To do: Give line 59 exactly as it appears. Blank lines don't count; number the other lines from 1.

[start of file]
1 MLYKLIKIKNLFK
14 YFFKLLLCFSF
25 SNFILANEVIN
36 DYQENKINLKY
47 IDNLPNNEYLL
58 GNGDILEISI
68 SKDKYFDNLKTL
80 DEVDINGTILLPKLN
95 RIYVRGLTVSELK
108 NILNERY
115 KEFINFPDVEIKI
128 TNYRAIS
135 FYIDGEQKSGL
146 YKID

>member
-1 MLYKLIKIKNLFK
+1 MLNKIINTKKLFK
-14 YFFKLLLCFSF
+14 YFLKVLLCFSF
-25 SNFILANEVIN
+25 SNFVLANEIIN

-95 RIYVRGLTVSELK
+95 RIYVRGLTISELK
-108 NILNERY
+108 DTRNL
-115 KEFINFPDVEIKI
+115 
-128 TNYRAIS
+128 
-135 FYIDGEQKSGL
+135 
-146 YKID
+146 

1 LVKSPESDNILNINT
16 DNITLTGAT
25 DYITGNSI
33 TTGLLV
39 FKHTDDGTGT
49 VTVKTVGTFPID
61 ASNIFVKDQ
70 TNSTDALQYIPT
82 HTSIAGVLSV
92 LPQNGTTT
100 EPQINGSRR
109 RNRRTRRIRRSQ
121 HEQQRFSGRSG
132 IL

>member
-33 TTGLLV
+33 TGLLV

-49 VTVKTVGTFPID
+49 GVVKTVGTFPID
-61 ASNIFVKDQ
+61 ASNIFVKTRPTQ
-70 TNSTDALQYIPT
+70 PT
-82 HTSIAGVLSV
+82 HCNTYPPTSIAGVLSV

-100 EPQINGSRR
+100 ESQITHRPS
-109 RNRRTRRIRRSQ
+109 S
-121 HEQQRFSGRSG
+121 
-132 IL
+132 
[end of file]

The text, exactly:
-100 EPQINGSRR